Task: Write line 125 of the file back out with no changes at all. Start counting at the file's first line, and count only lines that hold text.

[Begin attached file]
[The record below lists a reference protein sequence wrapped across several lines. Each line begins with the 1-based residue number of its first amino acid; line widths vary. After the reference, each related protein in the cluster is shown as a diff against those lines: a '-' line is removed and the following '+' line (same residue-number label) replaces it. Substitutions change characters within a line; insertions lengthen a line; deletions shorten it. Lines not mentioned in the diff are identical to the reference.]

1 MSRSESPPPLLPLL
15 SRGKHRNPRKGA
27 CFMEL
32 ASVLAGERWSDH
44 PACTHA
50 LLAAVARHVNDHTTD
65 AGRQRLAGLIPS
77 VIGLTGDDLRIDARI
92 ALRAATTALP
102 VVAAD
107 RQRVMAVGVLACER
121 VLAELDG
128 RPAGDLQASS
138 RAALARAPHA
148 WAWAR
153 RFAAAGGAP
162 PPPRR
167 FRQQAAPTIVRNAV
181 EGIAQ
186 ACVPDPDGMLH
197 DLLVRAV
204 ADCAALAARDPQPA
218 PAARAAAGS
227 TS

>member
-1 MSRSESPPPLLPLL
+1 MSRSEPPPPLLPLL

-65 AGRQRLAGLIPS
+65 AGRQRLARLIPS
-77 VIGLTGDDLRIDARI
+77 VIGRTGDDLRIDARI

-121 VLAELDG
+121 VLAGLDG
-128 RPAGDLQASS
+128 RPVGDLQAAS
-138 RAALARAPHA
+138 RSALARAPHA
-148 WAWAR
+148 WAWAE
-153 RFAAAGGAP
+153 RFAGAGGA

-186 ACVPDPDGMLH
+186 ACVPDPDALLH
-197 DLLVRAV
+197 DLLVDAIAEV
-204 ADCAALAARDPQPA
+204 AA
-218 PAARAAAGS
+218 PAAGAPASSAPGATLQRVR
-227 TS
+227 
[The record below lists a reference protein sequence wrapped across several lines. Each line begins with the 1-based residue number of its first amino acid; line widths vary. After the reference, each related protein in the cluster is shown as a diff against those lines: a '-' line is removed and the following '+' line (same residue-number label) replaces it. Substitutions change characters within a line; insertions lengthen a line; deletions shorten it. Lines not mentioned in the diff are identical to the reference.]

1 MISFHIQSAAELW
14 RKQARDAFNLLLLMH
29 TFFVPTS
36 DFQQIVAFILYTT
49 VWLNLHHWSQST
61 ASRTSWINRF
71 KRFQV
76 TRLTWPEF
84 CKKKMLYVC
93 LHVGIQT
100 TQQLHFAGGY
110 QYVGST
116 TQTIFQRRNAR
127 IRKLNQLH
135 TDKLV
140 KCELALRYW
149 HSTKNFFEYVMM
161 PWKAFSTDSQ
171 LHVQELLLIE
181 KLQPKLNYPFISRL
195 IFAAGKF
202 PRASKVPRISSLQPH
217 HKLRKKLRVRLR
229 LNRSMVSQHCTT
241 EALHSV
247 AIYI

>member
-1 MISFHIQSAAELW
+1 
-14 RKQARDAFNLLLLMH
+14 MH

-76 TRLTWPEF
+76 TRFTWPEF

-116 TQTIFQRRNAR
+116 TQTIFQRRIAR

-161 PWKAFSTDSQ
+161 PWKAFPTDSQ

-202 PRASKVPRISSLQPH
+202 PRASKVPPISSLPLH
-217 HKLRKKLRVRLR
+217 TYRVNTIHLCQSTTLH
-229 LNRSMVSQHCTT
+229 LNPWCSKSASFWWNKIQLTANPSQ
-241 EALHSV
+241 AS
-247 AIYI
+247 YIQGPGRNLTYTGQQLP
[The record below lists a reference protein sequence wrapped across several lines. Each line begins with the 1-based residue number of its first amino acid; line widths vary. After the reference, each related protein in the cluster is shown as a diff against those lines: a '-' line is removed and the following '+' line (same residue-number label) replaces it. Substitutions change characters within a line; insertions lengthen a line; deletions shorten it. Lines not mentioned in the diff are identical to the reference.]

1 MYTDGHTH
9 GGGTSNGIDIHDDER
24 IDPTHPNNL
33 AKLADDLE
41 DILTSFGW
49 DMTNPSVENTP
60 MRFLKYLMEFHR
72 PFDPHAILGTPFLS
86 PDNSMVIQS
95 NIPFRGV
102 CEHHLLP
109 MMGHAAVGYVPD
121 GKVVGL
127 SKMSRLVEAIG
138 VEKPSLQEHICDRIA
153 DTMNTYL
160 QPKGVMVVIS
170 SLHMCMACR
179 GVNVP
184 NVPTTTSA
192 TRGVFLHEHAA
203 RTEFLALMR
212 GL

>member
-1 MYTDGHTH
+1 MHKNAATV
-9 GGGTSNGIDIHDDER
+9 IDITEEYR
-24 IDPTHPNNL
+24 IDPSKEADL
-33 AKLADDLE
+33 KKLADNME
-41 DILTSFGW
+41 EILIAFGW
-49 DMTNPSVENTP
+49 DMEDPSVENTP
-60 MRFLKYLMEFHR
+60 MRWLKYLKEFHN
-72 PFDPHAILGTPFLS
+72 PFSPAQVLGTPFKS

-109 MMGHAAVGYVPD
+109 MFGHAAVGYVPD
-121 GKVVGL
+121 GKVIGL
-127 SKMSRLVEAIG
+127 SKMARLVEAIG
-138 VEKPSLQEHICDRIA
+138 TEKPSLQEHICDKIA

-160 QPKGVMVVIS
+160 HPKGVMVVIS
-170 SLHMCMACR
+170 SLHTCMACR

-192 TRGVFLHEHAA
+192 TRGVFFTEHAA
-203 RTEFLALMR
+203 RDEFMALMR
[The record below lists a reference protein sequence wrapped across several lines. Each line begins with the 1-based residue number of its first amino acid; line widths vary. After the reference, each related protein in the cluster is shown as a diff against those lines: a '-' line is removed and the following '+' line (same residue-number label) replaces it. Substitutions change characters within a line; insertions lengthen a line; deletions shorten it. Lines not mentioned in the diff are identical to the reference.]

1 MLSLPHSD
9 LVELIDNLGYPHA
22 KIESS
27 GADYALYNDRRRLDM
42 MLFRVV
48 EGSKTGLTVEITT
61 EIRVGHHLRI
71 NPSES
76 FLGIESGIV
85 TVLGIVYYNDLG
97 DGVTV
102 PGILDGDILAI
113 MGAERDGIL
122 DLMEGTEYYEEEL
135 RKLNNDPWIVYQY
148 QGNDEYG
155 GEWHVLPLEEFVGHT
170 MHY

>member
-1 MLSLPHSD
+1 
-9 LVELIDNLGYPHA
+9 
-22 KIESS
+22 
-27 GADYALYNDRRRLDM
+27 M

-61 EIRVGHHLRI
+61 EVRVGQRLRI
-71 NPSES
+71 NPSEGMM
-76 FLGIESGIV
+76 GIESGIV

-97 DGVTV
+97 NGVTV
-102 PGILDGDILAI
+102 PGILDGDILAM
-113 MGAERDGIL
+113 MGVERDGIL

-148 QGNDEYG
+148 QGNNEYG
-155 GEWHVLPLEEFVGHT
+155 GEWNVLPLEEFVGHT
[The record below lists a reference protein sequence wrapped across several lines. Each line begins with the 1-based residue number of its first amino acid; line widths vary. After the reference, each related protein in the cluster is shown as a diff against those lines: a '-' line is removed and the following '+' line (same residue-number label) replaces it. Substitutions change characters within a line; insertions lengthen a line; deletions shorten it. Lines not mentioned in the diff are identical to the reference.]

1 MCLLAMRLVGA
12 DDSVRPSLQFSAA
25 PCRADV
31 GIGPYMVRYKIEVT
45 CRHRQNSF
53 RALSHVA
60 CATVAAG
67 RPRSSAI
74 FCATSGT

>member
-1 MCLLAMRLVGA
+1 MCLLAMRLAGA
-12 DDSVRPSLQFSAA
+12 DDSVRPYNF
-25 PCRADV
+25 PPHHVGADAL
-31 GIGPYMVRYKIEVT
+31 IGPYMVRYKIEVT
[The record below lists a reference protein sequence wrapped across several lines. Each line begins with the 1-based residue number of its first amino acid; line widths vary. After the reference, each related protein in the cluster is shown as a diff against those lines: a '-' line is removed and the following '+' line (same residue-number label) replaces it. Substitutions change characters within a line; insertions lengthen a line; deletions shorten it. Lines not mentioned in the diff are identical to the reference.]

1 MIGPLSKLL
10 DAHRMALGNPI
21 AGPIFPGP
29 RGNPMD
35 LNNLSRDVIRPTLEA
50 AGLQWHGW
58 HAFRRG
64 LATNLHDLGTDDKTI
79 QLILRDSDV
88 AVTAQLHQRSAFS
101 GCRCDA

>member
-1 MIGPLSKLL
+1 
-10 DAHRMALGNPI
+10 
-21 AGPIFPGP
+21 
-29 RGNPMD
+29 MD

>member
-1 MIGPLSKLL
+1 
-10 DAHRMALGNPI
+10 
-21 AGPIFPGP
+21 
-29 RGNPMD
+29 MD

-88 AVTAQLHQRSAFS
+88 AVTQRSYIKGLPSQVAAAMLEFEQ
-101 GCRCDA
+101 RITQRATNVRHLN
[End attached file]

>member